Obama in Berlin: Tearing Down Trade Walls with the US President
The shine has come off Obama's image since he was last in Berlin in 2008. This week's visit is set to be overshadowed by the NSA surveillance scandal, which Chancellor Merkel says she fully intends to address. Free trade will likely top the agenda.
The weather is perfect. After a spring full of rain, Barack Obama and his family will be able to enjoy a balmy summer evening in Berlin. And the city is looking its best too. Even the trunks of the trees out in front of the US Embassy got a new coat of paint last week.
But the Obama who's visiting the German capital this week isn't the same man who received a rapturous reception five years ago, when he gave a speech at the Victory Column during his presidential election campaign in 2008.
The mood these days is far more sober. Obama, it turns out, is not going to revolutionize national security policy. He is the leader of a superpower, one who pursues his country's own interests first and foremost.
His brief visit will be overshadowed by news about the National Security Agency's surveillance of worldwide Internet communications. But Obama is touching down in Germany in the run-up to the general election, and in Berlin, not only the opposition but also Chancellor Angela Merkel's junior coalition partners, the Free Democrats, are demanding answers.
His visit is therefore an acid test for US-German ties. It's a chance to revive a flagging relationship and express mutual appreciation. But it's also a chance to ask some searching questions.
While Merkel will certainly bring up the subject of online surveillance and will request transparency, the Chancellery does not want the controversy to spoil the visit. For Merkel, it's a public relations opportunity ahead of the election in September and should not be dominated by disagreements and differences. After all, it's not every day that a US president comes to Berlin.
The Real Message
Furthermore, German-American relations are fundamentally sound. There may be tension, but not enough to cause concern. Even if many Germans are disappointed by what they see as Obama's broken promises during his time in the White House, he remains a president they trust. Some 60 percent of the country is satisfied with his leadership, according to surveys. He has the support of women in particular.
The benefits are not solely to be reaped by Merkel. US presidents appreciate the powerful public relations punch that Berlin affords them. For many Americans, the Brandenburg Gate, where Obama will speak on Wednesday, remains a symbol of freedom and the fall of the Berlin Wall in 1989. The speech will be the highlight of his visit, yet this time he will not be cheered on by 200,000 onlookers as he was five years ago. Only 4,000 invited guests are allowed to attend, amid a massive security detail.
Merkel and Obama will be arriving fresh off the G-8 summit in Northern Ireland and issues on their list of talking points are likely to include the Middle East, Afghanistan, Iran and the civil war in Syria.
Obama is also expected to reiterate his basic commitment to the planned Transatlantic Trade and Investment Partnership (TTIP) with the EU. The TTIP is set to be a key project in years to come and many hopes are riding on it, especially in Berlin. It might even feature in Obama's speech on Pariser Platz.
It would at the very least be a signal, this vision of a free trade area from Los Angeles to Warsaw. Obama had some initial doubts about its feasibility, publically mentioning the project for the first time in his State of the Union Address in February and then only after comments on the planned Trans-Pacific Free Trade Agreement (Trans-Pacific FTA).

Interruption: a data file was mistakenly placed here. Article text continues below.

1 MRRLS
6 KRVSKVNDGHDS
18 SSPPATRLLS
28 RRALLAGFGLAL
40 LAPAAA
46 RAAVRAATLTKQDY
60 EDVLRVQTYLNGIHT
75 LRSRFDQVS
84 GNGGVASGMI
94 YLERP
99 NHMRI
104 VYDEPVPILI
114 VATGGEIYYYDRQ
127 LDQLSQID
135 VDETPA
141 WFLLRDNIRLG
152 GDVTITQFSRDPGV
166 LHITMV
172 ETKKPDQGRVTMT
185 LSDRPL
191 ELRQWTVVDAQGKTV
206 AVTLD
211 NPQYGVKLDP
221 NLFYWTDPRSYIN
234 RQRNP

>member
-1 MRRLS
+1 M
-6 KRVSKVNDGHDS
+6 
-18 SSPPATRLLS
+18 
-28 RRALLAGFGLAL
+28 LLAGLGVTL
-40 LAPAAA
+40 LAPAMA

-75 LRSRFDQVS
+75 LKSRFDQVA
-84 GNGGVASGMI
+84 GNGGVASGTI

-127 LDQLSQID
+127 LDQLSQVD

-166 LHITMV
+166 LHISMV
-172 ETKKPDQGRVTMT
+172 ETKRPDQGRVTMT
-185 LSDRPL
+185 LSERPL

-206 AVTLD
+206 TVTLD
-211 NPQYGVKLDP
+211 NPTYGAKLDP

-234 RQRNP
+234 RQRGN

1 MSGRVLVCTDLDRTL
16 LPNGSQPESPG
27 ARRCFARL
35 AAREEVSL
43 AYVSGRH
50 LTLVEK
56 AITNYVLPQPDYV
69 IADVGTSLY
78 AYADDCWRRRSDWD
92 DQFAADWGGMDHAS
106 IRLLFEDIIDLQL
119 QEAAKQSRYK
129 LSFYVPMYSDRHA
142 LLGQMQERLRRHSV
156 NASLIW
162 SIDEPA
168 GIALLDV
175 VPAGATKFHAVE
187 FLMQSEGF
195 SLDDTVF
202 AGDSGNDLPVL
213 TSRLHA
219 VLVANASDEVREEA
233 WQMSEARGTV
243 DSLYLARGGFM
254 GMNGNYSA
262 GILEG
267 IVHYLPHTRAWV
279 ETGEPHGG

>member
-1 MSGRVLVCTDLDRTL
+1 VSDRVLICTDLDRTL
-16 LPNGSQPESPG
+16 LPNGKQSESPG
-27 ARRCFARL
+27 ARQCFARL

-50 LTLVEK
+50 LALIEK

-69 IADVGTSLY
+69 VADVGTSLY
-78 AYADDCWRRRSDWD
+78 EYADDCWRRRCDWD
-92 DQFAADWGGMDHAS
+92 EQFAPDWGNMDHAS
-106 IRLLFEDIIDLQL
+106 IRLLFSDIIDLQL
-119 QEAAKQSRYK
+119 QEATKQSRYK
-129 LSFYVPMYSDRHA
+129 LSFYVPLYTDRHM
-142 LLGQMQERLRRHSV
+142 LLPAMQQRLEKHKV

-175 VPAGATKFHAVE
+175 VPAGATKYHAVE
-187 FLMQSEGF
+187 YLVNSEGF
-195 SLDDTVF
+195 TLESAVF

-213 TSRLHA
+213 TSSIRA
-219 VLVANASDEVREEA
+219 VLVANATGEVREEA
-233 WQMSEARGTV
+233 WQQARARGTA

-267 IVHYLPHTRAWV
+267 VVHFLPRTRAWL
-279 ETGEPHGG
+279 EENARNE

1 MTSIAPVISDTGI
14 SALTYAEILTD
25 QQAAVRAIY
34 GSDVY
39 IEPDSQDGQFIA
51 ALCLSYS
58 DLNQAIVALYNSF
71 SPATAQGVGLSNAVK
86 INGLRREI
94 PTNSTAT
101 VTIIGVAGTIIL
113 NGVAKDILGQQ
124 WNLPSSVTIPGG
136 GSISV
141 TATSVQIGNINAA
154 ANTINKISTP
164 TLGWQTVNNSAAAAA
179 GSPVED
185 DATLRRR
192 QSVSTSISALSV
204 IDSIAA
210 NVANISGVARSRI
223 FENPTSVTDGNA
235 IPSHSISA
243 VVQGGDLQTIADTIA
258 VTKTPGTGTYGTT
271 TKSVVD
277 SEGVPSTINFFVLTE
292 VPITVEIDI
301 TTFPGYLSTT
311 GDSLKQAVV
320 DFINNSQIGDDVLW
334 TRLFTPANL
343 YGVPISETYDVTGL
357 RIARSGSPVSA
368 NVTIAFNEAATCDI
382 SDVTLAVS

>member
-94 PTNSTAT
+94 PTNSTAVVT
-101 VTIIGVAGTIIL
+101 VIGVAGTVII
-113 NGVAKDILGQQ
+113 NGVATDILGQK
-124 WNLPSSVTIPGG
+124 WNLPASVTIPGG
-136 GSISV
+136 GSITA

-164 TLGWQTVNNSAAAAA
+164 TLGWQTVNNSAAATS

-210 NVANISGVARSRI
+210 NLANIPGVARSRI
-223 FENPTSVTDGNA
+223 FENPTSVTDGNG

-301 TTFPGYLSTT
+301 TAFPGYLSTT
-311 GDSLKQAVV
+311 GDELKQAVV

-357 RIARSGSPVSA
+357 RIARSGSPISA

But by nominating as the US Trade Representative Michael Froman, a fervent supporter of the TTIP, Obama has made his intentions clear.
If the project is to succeed, however, Obama needs to keep publically demonstrating his commitment, says one White House expert. For now, its actual implementation is still a long way off. On both sides of the Atlantic, it continues to draw criticism and spark fears.
High Hopes For Merkel
Some in Europe are doing their part to raise doubts about the project in the US. The French, for example, are insisting that an exception be made for their film industry. "Paris has recently been practically autistic on economic issues, and its blockade could have a ripple effect," says Jack Janes of the American Institute for Contemporary German Studies. London could conceivably soon call for special provisions as a financial center; German farmers might ask to block genetically modified corn from America.
Who could prevent such a tug of war? The hope in Washington is that this would fall to Merkel and Germany, the new economic heavyweight in Europe. For instance, Berlin could emphasize that as a reaction to the euro crisis, it wants not only to save money but also to boost economic growth, believes Bruce Stokes from the Pew Research Center in Washington. After all, economists expect that the TTIP agreement will cause a growth spurt on both sides of the Atlantic.
Berlin might be the right place to give such a signal. The current trade barriers are akin to walls. Nearly every president who has visited the city has made a reference to its former division: John F. Kennedy 50 years ago with his "Ich bin ein Berliner" speech, Ronald Reagan with his "Mr. Gorbachev, tear down this wall" appeal and Bill Clinton by saying "Berlin is free all things are possible." Obama himself didn't let his appearance five years ago pass by without a historical reference to the city -- he recalled the Berlin Airlift of 1948-49, when the Allies flew in supplies to break the Soviet blockade of West Berlin.
Berlin and the Germans are ready.
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